What exactly is margin? The formula for margin is straightforward: power – load = margin.
Your power is made up of things like your energy, your skills, how much time you have, your training, your finances, and social support.
Your load is what you carry and is made up of things like your job, problems you have, your commitments and obligations, expectations of others, expectations of yourself, your debt, your deadlines, and personal conflicts.
If your load is greater than your power, you have overload. This is not healthy, but it is where most people in our country live. If you stay in this overloaded state for a good length of time, you get burnout. (And burned out writers don’t write. I know–I’ve been there.)
So how do we increase margin? You can do it in one of two ways. You can increase your power – or you can decrease your load. If you’re smart, you’ll do both.
Many of us feel nostalgic for the charm of a slower life. Few of us miss things like outhouses or milking cows or having no running water. Usually what we long for is margin. When there was no electricity, people played table games and went to bed early, and few suffered sleep deprivation. Few people used daily planners or had watches with alarms, let alone computers that beeped with e-mail messages and tweets. People had time to read–and to think–and to write. It happened in the margins of their lives.
Progress devoured the margin. We want it back. And I firmly believe that writers must have it back. Next week we will talk about ways to do just that.
PLEASE SHARE: What do you think so far about this week’s discussion of margin and overload? Do you identify? What does that mean to you as a writer?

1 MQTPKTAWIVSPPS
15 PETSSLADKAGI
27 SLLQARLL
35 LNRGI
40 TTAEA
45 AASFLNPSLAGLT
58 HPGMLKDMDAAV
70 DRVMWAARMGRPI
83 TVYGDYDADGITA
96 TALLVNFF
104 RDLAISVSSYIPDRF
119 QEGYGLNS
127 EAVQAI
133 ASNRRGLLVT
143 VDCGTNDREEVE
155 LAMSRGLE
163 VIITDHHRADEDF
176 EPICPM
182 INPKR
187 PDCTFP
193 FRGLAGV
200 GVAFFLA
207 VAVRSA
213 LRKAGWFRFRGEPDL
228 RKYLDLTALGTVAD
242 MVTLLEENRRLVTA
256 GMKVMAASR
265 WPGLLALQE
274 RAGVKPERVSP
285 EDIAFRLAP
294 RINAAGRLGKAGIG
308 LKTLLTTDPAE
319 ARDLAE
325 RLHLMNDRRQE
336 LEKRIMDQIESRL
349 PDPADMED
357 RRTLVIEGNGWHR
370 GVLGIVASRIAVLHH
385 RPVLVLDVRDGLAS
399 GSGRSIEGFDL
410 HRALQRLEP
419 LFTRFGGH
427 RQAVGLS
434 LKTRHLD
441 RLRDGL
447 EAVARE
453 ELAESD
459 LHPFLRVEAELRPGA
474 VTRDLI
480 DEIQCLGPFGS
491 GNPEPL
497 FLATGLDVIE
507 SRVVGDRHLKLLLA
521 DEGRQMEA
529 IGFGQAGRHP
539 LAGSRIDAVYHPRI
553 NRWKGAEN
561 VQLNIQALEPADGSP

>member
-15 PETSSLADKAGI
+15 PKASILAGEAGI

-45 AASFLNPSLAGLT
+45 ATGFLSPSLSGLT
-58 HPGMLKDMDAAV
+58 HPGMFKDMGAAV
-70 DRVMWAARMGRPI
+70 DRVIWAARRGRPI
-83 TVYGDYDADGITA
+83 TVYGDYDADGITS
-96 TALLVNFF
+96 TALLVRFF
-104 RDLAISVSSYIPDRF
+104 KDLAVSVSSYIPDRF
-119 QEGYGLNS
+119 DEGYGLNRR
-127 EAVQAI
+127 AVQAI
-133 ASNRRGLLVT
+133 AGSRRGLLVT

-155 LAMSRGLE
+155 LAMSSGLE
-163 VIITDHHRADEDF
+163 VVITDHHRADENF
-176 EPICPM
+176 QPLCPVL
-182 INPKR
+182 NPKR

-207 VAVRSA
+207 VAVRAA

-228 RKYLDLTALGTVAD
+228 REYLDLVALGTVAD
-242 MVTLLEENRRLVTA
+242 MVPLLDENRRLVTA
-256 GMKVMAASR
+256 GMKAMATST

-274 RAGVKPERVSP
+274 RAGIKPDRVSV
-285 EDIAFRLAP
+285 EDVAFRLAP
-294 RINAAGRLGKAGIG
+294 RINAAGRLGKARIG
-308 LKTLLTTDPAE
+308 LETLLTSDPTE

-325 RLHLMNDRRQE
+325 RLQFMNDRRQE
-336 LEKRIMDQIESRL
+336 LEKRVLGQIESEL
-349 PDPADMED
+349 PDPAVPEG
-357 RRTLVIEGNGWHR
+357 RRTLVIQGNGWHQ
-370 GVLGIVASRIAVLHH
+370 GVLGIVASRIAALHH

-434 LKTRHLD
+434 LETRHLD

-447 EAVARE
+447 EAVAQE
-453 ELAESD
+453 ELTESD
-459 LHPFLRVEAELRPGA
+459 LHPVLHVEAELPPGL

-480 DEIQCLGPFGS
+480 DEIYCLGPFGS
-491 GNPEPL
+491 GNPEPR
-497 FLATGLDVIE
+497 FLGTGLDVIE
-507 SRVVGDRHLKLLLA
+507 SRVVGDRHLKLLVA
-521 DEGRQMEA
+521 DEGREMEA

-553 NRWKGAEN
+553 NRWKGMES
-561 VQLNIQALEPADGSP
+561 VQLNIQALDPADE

May 30, 2011
I’ve been thinking about these questions this week as I’ve journaled and worked through the book Writing For Emotional Balance: A Guided Journal To Help You Manage Overwhelming Emotions. I shouldn’t be surprised anymore, but I was astounded at the relief (and practical help) I found simply through journaling.
I use the Life Journal software, password protected, and I found it so helpful, coupled with the exercises in the book. Writing means a lot to me for many reasons: a way to heal, a way to make a living, a way to connect with readers, and a lot of fun.
So I have this question for you:
What does writing mean to you?
To kickstart your thinking, here are some famous writers’ opinions. Ray Bradbury is quoted as saying: “Writing is survival… Not to write, for many of us, is to die. I have learned, on my journeys, that if I let a day go by without writing, I grow uneasy. Two days and I am in tremor. Three and I suspect lunacy. Four and I might as well be a hog, suffering the flux in a wallow. An hour’s writing is tonic. I’m on my feet, running in circles, and yelling for a clean pair of spats.”
What does writing mean to you?
Alice Walker, author of The Color Purple, said: “Writing is a matter of necessity and that you write to save your life is really true and so far it’s been a very sturdy ladder out of the pit.” She sees writing as a safe and strong and dependable way out of a pit.
Again: What does writing mean to you?
May 25, 2011
One of my health goals is to stop taking so much aspirin and other painkillers. It causes more problems than it helps. This has been an ongoing goal for years, and recently I found something amazingly simple that is really helping!
The Painful Side of Writing
When I started writing, I don’t recall ever reading anything about health problems associated with writing. But sitting for hours, especially at a computer, takes a toll on your neck, back, wrists, and hands. The associated headaches and back pain keep many writers on painkillers of one sort or another.
Then my daughter suggested that I get some yoga DVDs. My initial reaction was negative. My mental image of yoga was of some spaced-out chanting person twisted into an inhuman pretzel. Not for me!
Yoga for Writers (and other stiff people)
I quickly learned that my ideas were outdated. From my library, I checked out “Healing Yoga for Aches & Pains,” which was as soothing as a massage (and got rid of my headache!) I have yet to try “Yoga for Inflexible People.” My favorite DVD so far is Yoga: Sitting Fit Anytime, which has nine separate 3-5 minute segments addressing individual needs of people who sit at computers for hours.